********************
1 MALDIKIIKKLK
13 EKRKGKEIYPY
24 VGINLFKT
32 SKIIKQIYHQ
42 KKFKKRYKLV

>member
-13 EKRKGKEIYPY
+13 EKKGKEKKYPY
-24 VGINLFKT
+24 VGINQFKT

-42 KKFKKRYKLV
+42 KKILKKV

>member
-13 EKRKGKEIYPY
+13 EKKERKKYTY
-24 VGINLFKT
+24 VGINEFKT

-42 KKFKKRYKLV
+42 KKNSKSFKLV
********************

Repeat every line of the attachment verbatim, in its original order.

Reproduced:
1 MALDIKIIKKLK
13 EKRKGKEIYPY
24 VGINLFKT
32 SKIIKQIYHQ
42 KKFKKRYKLV

>member
-13 EKRKGKEIYPY
+13 EKKGKEKKYPY
-24 VGINLFKT
+24 VGINQFKT

-42 KKFKKRYKLV
+42 KKILKKV

>member
-13 EKRKGKEIYPY
+13 EKKERKKYTY
-24 VGINLFKT
+24 VGINEFKT

-42 KKFKKRYKLV
+42 KKNSKSFKLV